IT’S CHRISTMAS, though I’m not sure if this will be published ON Christmas but close enough!
And what’s more Christmassy then a mince pie! Some people make them with premade mince and premade crust. But this recipe is for making your own mince to your tastes and you can either use your own preferred crust recipe or frozen store made, just double it up!
And if you are a teetotaler [Or Underage] you can leave the booze out, the alcohol does pretty much completely bake away but some people may be concerned anyway.
You will need!
- 3 cups dried fruit (a good mix is 50g, or around 1/3 cup, each of dark raisins, golden raisins, currants, figs, apricots, cranberries, apple, mulberries, and pears, but you can add other types if you want, switch up the amounts, whatever you like best, you could even experiment with dried citrus! Just make it total 3 cups in the end and have at least three types)
- 25 grams candied ginger
- 1 apple, peeled and sliced into 1/2-inch cubes (Braeburn or Granny Smith work well)
- 1 orange, zested and juiced
- 1 cup (240ml) port (can be substituted with red wine, or left out)
- 1/2 stick (60g) butter
- 1/3 cup (70g) dark brown sugar
- 1/2 teaspoon ground cinnamon
- 1/2 teaspoon ground ginger
- 1/2 teaspoon ground cloves
- 1/2 teaspoon ground allspice
- 1/2 teaspoon ground nutmeg
- 1/2 salt
- 1/4 cup (60ml) brandy or cognac
- Your favorite pie dough recipe x 2 or 2 premade pie crusts
- 1 egg, whisked together with one tablespoon water (for egg wash)
- Measuring cups
- Measuring spoons
- Sharp knifes
- Muffin tin or tart mold
- Saucepan or your cauldron
- 3 inch round cookie cutter
- Pastry brush
- Wire cooling rack
- To make the mincemeat, chop up the larger dried fruits (like whole figs and apricots) into roughly 1/2-inch pieces. Transfer all the dried fruit into a pot, and add the candied ginger, apple, orange juice and zest, port, butter, sugar, salt, and all the spices. Bring this to a boil, then turn the heat down to a low simmer, and let it cook for 30 to 40 minutes, until nearly all the liquid has evaporated. Then, add in the brandy or cognac, and let cool to room temperature before transferring to an airtight jar or container. (The mincemeat keeps well for up to a month in the refrigerator. I like keeping them for at least a week before using it, as the flavor will deepen and develop a bit more, but it works fresh too!)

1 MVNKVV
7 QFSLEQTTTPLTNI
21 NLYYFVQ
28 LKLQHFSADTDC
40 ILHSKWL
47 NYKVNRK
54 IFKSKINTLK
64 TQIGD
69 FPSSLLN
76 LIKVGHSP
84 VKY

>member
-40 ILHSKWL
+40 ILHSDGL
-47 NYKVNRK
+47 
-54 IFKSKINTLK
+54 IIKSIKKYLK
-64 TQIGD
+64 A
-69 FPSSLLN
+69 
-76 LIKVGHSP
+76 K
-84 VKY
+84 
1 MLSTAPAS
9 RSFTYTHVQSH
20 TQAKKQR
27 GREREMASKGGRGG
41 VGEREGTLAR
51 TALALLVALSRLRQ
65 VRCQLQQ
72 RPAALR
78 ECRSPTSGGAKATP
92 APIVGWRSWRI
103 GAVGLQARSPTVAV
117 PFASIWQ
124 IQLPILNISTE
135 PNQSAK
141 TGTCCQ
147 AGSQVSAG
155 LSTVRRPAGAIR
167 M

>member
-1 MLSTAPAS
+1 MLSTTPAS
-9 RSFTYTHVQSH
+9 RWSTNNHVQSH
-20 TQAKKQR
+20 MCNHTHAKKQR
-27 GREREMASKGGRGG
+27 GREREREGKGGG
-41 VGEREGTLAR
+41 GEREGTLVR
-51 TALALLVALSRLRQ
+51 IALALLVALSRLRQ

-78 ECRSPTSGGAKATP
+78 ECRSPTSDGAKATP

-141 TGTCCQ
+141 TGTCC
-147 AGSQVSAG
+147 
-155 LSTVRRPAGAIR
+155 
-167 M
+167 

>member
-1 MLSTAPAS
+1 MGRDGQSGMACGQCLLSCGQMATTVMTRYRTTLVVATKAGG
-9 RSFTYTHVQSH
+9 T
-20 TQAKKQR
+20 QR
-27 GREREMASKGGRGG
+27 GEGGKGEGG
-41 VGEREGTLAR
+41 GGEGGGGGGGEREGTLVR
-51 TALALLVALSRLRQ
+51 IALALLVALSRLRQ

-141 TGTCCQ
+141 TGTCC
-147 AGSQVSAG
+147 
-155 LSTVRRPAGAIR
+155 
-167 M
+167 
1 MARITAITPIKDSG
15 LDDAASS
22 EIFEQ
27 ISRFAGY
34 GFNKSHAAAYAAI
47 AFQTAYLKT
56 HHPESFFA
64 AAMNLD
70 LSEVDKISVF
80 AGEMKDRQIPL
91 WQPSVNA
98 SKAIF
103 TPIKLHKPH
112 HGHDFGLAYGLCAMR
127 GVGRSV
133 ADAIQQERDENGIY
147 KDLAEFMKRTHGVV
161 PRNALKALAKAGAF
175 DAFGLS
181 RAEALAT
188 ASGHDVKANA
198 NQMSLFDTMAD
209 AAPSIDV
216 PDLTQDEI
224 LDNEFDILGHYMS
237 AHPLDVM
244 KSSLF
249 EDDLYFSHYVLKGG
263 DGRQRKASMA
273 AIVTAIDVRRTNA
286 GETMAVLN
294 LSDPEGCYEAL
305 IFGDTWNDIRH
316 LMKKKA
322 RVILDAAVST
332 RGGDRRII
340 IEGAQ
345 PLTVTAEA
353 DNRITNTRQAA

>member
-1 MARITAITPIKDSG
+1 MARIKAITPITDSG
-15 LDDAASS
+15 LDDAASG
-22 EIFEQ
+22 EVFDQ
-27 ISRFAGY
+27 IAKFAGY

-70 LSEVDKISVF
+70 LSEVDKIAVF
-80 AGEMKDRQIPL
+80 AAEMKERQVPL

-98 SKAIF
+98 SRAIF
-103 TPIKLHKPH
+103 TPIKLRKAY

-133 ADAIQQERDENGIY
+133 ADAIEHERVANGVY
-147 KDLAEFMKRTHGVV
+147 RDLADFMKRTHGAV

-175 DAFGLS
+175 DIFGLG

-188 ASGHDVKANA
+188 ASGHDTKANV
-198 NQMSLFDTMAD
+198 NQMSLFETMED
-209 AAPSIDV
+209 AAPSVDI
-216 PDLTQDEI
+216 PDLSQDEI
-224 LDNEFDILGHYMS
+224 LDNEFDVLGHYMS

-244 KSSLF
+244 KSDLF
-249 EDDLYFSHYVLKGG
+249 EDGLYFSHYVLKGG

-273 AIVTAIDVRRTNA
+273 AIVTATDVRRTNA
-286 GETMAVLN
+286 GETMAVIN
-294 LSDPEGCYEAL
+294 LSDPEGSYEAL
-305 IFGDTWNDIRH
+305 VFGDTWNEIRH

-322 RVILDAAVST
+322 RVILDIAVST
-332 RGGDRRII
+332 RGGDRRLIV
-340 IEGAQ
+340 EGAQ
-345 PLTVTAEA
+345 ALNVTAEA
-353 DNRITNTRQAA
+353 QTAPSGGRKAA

- If you are making your pie dough do so now. Otherwise just get out your premade refrigerated pie dough
- Preheat the oven to 375°F (190°C), and ready a mini muffin tin or individual tartlet moulds to bake the mince pies in.
- Take the pie dough out of the refrigerator, and roll it out until 1/8-inch (3-4mm) thick. Cut out 20-25 little discs of dough with a 3-inch round cookie cutter, and nestle each disc into the muffin tin or tartlet moulds. Then, dollop a tablespoon of mincemeat into each pie. (If your work surface isn’t quite big enough to punch out 20-25 dough discs, you can split the initial dough in half and work in batches.)
- Using a star-shaped cookie cutter, punch little stars out of the dough, gathering and re-rolling it out as needed. Place these dough stars on top of the mince pies, and brush a thin layer of egg wash on top.
- Bake the mince pies in the oven for 15 to 20 minutes, or until the tops are golden. When they’re done, remove from the moulds and let them cool down on a wire rack until warm to touch. Repeat the baking process until all your mince pies are baked.
- Dust a flurry of icing sugar on top of the mince pies and serve on a large cookie platter. (They keep well for up to a week in an airtight container. If you’re saving them for later, pop them into the oven for 5 minutes to warm up right before serving.)